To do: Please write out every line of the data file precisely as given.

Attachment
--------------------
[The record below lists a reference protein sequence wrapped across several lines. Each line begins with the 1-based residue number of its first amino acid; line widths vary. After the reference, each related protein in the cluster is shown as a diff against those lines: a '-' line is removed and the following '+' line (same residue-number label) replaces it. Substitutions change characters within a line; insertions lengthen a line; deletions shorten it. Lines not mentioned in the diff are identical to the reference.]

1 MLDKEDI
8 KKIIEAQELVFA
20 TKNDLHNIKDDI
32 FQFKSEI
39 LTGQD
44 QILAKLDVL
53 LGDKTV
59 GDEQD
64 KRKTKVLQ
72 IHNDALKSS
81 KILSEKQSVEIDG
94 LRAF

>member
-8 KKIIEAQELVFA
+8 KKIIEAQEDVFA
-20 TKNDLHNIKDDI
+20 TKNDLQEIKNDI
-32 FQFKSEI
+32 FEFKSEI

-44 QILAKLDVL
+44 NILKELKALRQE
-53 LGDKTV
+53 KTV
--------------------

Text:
[The record below lists a reference protein sequence wrapped across several lines. Each line begins with the 1-based residue number of its first amino acid; line widths vary. After the reference, each related protein in the cluster is shown as a diff against those lines: a '-' line is removed and the following '+' line (same residue-number label) replaces it. Substitutions change characters within a line; insertions lengthen a line; deletions shorten it. Lines not mentioned in the diff are identical to the reference.]

1 MLDKEDI
8 KKIIEAQELVFA
20 TKNDLHNIKDDI
32 FQFKSEI
39 LTGQD
44 QILAKLDVL
53 LGDKTV
59 GDEQD
64 KRKTKVLQ
72 IHNDALKSS
81 KILSEKQSVEIDG
94 LRAF

>member
-8 KKIIEAQELVFA
+8 KKIIEAQEDVFA
-20 TKNDLHNIKDDI
+20 TKNDLQEIKNDI
-32 FQFKSEI
+32 FEFKSEI

-44 QILAKLDVL
+44 NILKELKALRQE
-53 LGDKTV
+53 KTV